When last we spoke


When last we spoke, I was telling you about Joe Allbaugh’s new company New Bridge Strategies, currently shaking the Iraqi contracts money tree and building a bridge to the Gilded Age.

But cronyism, like charity, starts at home. So let’s get to it.

A little more than a year ago, I told you about Edison schools, the brain child of entrepreneur Chris Whittle. The company’s mission was to get contracts to run public schools on a for-profit basis and to do it better and more cheaply. The company was the toast of the Republican establishment and got tens of millions of dollars of start-up capital back in the go-go 90s.

The only hitch was that it ended up producing poor performance and for more money. Other than that it worked great.

When we last noted Edison in June 2002, Whittle was hollowing out the company to cover personal debts by having the company loan him about $9 million to buy stock in itself. That’s not all that uncommon. The only problem was that Whittle had collateralized the loan with the stocks themselves. And by then Edison’s stock, which had traded as high as $23 a share in the glory days of 2001, was chugging along at 85 cents a pop.

In other words, the $9 million was gone and so was the collateral. And this supposedly public company was making no effort to get its money back — because it was controlled by Whittle. For more details on these innovative shenanigans, see TPM’s June 27th, 2002 post on the matter.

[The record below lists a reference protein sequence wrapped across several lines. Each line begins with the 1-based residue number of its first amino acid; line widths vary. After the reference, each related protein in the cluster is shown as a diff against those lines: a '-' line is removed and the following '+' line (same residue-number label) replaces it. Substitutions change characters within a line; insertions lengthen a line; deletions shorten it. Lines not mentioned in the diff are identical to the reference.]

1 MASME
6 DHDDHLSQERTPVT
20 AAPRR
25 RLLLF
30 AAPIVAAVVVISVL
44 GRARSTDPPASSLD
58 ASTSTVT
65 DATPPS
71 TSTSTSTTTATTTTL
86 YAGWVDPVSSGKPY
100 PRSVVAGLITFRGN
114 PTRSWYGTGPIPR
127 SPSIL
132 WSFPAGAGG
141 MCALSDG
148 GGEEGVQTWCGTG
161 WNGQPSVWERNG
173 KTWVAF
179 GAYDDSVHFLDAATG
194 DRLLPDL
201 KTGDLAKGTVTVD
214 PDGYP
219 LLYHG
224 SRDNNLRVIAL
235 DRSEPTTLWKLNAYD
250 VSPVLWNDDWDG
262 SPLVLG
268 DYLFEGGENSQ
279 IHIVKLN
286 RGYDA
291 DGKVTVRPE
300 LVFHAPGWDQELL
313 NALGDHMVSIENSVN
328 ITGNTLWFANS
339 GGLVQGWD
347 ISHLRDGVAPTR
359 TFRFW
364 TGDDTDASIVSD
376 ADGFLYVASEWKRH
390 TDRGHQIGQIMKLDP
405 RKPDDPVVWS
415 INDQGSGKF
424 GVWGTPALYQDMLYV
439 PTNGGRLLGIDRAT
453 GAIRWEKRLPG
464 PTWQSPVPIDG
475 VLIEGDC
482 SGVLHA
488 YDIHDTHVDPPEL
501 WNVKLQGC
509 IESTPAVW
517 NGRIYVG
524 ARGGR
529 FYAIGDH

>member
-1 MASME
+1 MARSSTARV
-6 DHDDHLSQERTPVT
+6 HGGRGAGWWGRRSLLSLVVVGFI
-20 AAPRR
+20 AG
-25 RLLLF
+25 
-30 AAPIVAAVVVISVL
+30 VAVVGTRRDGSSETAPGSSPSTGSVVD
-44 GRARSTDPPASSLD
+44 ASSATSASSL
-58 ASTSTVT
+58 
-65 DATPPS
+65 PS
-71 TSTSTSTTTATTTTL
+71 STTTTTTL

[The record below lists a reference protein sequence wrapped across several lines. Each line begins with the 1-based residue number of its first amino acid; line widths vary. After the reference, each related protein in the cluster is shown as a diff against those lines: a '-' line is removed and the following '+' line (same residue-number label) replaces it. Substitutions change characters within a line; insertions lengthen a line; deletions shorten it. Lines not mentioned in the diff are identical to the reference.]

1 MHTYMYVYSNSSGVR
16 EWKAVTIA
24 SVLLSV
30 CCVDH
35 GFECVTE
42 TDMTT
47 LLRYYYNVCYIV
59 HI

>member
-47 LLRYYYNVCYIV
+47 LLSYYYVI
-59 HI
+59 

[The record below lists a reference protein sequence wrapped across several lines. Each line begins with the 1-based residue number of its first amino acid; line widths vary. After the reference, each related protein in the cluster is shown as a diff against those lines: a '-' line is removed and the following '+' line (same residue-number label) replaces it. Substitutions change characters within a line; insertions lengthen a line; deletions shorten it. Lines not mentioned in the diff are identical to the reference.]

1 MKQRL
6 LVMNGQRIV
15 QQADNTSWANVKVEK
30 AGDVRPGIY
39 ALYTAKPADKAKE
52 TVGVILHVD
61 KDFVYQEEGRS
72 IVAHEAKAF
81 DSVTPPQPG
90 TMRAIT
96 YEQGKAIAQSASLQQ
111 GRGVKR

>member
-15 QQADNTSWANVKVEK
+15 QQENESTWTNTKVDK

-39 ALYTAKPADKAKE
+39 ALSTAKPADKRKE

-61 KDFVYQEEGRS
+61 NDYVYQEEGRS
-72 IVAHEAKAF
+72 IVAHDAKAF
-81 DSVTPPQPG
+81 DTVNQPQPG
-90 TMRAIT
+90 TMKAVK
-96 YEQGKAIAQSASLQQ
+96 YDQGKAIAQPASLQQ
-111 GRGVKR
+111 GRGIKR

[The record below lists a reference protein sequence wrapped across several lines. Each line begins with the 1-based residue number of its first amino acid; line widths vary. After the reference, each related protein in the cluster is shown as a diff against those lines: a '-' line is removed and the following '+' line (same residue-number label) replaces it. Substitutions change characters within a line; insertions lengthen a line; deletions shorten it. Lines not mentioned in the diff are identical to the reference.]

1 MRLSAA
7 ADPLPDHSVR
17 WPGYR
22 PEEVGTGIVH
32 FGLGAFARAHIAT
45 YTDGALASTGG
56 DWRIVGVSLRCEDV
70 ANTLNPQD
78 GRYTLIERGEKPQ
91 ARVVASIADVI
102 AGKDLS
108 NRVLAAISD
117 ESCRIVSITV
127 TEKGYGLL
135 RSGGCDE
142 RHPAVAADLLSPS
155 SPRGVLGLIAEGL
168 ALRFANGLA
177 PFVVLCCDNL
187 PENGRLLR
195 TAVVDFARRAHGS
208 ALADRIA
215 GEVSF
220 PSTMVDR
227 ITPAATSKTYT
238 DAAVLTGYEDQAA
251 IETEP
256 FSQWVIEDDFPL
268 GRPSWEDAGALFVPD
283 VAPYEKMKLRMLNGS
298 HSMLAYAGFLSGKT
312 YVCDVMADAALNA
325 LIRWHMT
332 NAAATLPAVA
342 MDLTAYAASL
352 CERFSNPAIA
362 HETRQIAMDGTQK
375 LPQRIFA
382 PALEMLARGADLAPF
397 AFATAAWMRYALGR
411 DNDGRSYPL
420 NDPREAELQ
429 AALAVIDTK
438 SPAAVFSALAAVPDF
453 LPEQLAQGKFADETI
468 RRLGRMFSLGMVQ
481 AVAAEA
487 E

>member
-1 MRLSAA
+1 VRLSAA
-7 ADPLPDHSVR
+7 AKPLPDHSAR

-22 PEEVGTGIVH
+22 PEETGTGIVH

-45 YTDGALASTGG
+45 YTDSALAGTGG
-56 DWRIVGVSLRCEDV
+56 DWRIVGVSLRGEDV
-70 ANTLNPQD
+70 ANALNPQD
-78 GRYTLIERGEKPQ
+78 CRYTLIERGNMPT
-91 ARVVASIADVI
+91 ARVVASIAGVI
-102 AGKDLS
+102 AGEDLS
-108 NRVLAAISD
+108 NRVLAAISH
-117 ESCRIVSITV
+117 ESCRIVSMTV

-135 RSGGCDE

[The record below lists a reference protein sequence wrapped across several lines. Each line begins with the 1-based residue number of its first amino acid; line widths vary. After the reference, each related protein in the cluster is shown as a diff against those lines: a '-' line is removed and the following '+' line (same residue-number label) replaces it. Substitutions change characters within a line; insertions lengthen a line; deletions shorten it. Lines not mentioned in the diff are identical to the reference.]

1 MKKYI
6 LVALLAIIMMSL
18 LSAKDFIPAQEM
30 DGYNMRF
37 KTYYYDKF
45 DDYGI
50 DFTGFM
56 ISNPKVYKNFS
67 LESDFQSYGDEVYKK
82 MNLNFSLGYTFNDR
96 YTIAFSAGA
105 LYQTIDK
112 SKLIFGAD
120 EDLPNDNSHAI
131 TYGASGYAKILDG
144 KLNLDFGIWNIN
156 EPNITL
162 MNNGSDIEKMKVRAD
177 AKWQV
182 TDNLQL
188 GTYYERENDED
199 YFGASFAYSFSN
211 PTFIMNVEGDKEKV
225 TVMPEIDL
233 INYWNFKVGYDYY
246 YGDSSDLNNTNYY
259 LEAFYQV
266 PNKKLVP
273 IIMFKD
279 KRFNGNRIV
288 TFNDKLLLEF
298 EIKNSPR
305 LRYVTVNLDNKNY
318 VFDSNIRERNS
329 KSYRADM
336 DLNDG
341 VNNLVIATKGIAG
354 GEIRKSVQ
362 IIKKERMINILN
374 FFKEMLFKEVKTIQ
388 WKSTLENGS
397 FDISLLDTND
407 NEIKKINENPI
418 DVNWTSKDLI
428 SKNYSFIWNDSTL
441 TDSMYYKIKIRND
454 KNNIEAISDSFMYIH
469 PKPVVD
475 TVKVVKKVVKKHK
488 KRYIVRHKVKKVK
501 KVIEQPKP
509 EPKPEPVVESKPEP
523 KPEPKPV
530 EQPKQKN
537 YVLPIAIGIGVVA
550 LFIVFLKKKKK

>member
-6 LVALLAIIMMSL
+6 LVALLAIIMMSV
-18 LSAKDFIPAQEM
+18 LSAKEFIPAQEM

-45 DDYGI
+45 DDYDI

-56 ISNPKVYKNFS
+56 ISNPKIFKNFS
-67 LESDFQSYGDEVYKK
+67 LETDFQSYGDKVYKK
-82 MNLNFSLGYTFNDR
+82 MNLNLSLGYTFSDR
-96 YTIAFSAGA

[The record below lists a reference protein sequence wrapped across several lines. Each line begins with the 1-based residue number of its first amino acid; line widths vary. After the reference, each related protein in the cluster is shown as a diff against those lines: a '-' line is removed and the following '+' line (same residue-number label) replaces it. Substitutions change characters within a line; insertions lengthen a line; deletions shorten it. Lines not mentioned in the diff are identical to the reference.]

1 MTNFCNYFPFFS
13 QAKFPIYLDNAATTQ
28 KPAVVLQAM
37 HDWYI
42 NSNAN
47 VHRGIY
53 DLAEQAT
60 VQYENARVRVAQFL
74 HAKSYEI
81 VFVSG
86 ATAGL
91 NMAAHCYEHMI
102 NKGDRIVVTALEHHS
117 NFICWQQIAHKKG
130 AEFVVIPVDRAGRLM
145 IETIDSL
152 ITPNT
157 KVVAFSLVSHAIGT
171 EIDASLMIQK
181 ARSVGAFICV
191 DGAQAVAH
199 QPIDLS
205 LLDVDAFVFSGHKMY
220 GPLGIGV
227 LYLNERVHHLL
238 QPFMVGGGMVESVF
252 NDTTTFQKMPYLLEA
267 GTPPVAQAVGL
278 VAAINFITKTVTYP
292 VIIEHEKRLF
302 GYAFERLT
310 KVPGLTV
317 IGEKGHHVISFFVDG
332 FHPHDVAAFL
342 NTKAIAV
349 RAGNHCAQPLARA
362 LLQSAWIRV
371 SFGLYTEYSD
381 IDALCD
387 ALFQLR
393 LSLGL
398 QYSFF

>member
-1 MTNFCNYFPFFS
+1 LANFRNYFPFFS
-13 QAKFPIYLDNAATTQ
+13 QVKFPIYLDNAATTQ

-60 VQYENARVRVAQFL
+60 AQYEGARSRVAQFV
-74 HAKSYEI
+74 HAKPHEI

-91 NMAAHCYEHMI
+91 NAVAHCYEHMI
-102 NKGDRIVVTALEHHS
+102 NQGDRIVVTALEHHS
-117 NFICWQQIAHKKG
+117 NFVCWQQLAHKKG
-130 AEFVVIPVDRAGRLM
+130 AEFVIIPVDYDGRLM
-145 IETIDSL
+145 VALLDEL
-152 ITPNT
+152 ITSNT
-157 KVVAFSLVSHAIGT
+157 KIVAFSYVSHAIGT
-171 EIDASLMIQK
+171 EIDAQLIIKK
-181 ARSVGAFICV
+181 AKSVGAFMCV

In any case, in the last year Edison has bumbled along from failure to failure and the stock has spent most of the year trading a bit over a buck a share.

Things looked awfully bad until last week when Florida’s state employee pension fund announced it was buying up all of Edison’s stock and taking the company private — for a cool $174 million. That’s got to be the shrewdest investment the fund has made since it bought millions of shares of Enron just as the company entered its death spiral — including 1.3 million shares just two weeks before the company declared bankruptcy.

As the St. Pete Times aptly noted yesterday, this gives “Florida the distinction of being essentially the sole owner of the nation’s largest and perhaps most financially imperiled school management business.”

The three member board of trustees of the fund is chaired by Florida Governor Jeb Bush, a big supporter of privatized schools and a big supporter of Edison.

So, you start a company to privatize education and take on the teachers unions. Your company fails miserably both in terms of the market and academic success. Then after you’ve hollowed the company out to cover your other bad debts friendly pols come along to bail you out with a couple hundred million from the teachers’ (and other public employees’) pension fund. I love symmetry.